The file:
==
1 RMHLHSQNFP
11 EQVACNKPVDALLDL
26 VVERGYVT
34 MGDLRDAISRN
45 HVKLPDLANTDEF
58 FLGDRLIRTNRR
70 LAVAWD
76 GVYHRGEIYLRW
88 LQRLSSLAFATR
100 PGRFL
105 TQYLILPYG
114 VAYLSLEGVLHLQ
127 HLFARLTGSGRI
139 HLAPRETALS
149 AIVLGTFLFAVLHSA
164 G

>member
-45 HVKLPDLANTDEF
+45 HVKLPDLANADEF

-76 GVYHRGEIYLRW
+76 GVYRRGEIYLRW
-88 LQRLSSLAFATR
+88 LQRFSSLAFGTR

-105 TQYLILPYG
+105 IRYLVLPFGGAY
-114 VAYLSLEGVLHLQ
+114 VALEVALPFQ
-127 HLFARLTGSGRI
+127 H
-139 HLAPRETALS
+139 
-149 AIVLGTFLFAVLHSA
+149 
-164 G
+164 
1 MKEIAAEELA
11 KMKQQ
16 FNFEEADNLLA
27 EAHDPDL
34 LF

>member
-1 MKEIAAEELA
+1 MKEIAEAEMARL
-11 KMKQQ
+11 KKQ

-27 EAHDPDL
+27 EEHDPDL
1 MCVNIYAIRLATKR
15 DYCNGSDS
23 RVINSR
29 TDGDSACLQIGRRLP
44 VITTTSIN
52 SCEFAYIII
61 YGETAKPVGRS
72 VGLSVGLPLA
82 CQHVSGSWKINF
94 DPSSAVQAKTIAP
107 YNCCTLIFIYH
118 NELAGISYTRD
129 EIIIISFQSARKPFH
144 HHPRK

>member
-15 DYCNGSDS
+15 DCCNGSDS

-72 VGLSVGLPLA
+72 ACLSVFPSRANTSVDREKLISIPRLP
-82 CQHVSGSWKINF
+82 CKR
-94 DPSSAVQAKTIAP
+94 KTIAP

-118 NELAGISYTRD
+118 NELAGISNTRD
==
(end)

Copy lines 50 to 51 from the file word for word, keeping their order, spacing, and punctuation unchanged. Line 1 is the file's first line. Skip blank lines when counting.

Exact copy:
23 RVINSR
29 TDGDSACLQIGRRLP